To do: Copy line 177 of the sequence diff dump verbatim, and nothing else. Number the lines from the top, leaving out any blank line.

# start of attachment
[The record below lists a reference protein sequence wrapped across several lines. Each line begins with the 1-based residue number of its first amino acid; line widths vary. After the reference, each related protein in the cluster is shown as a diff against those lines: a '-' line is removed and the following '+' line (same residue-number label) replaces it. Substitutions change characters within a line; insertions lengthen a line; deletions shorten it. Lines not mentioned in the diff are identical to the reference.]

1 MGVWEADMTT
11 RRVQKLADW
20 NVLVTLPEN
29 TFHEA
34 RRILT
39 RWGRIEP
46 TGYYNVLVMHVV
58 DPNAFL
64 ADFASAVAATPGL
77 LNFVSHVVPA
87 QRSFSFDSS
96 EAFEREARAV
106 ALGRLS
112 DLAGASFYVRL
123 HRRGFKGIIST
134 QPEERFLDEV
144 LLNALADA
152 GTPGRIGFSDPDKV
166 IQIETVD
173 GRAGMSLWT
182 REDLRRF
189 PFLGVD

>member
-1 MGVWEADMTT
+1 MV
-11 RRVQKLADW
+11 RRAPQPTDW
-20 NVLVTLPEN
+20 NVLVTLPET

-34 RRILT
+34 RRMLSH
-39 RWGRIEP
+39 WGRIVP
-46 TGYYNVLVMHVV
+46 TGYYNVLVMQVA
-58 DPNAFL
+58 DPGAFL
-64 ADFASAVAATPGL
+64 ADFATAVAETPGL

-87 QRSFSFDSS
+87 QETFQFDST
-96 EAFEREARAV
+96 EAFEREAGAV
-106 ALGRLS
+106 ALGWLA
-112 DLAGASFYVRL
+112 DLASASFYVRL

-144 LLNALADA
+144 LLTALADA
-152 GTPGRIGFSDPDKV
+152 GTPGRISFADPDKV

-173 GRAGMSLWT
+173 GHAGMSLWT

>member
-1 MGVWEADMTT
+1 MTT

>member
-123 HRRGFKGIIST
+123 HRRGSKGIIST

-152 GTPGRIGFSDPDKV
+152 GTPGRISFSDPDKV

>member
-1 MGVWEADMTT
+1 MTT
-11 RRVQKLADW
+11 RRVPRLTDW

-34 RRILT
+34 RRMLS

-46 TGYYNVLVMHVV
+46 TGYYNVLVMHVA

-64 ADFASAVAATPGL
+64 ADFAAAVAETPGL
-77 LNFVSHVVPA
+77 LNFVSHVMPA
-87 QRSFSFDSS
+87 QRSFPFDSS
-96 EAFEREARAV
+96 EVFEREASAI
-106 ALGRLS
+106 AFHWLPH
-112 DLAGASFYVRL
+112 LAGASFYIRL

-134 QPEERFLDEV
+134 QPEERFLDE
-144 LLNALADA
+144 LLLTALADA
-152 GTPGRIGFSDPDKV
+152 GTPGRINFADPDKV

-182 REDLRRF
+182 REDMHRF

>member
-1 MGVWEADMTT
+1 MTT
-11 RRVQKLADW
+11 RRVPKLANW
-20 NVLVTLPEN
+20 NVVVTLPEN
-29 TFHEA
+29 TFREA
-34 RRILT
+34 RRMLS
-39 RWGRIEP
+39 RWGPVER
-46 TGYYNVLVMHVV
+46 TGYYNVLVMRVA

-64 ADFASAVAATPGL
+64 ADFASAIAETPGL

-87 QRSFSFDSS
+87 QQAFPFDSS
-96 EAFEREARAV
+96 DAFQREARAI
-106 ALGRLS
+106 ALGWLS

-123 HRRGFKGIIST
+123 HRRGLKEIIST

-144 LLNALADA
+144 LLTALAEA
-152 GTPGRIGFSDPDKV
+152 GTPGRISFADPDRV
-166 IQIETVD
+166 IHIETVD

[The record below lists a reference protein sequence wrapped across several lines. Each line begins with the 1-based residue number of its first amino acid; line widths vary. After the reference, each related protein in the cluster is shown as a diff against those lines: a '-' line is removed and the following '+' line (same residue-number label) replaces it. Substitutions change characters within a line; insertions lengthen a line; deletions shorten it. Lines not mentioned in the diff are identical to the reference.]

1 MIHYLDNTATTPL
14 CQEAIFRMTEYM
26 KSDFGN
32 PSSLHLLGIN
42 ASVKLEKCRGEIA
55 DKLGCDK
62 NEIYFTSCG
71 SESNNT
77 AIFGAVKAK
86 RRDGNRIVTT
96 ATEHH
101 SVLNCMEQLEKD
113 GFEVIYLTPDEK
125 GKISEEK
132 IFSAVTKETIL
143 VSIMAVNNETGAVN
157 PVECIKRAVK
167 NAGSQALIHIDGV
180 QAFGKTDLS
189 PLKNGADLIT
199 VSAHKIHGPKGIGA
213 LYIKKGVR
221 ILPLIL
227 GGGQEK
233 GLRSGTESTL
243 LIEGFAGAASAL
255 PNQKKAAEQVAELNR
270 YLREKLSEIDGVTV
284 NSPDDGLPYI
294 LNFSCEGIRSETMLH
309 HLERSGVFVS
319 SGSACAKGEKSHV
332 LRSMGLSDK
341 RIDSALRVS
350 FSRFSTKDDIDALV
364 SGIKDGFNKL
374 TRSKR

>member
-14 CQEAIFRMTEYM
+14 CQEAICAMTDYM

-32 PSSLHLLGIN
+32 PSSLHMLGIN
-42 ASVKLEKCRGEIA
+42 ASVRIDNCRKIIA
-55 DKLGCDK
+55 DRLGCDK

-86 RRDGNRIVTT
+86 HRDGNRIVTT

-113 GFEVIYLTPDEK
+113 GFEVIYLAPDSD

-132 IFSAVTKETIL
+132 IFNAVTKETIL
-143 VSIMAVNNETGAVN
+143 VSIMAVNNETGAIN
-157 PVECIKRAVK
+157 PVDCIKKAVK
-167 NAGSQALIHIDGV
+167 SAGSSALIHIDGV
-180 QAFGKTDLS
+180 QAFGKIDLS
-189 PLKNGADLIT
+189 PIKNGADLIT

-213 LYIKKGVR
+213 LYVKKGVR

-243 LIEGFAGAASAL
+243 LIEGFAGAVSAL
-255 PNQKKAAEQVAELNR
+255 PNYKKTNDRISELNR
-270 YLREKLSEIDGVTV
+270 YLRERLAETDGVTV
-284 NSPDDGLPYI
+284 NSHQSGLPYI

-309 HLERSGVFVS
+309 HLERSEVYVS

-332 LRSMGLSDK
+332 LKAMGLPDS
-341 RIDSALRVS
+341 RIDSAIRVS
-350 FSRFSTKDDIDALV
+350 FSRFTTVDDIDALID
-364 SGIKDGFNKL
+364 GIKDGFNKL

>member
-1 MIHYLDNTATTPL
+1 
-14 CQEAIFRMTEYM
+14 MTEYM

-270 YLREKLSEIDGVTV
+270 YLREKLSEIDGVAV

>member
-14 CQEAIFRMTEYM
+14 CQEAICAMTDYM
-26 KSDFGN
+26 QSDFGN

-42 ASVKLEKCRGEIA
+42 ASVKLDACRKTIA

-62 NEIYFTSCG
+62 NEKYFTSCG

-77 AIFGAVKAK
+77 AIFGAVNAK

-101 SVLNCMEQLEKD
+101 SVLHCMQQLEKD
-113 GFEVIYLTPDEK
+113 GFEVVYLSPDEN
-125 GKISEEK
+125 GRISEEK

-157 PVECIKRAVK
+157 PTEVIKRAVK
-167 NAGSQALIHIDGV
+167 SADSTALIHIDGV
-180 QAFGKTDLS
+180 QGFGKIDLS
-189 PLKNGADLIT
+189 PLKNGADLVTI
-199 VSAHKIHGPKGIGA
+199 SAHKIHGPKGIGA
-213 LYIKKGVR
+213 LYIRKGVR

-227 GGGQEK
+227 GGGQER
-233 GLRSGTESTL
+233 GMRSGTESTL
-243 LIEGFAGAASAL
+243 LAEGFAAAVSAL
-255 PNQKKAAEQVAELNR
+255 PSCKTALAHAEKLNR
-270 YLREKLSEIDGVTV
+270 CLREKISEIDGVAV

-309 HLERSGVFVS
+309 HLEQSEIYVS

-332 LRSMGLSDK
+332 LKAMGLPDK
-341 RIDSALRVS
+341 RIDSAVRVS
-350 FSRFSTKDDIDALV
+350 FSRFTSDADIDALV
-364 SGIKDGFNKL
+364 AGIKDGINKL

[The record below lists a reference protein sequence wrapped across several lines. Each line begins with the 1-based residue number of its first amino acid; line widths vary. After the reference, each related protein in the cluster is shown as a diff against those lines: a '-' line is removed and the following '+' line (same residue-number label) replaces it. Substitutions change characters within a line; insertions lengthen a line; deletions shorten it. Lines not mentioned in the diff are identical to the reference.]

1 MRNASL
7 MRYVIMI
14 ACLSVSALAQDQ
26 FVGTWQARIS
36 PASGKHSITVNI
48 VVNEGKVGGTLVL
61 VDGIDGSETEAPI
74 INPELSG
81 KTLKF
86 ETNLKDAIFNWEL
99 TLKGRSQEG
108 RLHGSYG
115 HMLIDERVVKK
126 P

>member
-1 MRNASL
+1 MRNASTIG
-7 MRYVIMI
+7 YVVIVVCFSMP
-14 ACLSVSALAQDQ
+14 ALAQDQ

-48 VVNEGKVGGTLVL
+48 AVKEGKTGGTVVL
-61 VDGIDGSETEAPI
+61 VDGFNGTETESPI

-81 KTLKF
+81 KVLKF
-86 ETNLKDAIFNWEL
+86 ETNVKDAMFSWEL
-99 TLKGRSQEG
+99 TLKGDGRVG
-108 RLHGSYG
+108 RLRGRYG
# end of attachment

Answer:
+143 VSIMAVNNETGAIN